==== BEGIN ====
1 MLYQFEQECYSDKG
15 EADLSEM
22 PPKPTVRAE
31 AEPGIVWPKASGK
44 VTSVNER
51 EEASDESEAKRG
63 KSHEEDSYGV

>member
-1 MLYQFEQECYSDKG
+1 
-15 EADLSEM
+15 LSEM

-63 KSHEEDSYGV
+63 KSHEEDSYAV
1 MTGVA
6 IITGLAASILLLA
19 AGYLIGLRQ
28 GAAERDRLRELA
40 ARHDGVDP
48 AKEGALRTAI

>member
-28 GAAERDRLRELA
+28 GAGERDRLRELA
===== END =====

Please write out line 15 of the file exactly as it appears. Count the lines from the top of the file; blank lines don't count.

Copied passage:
1 MTGVA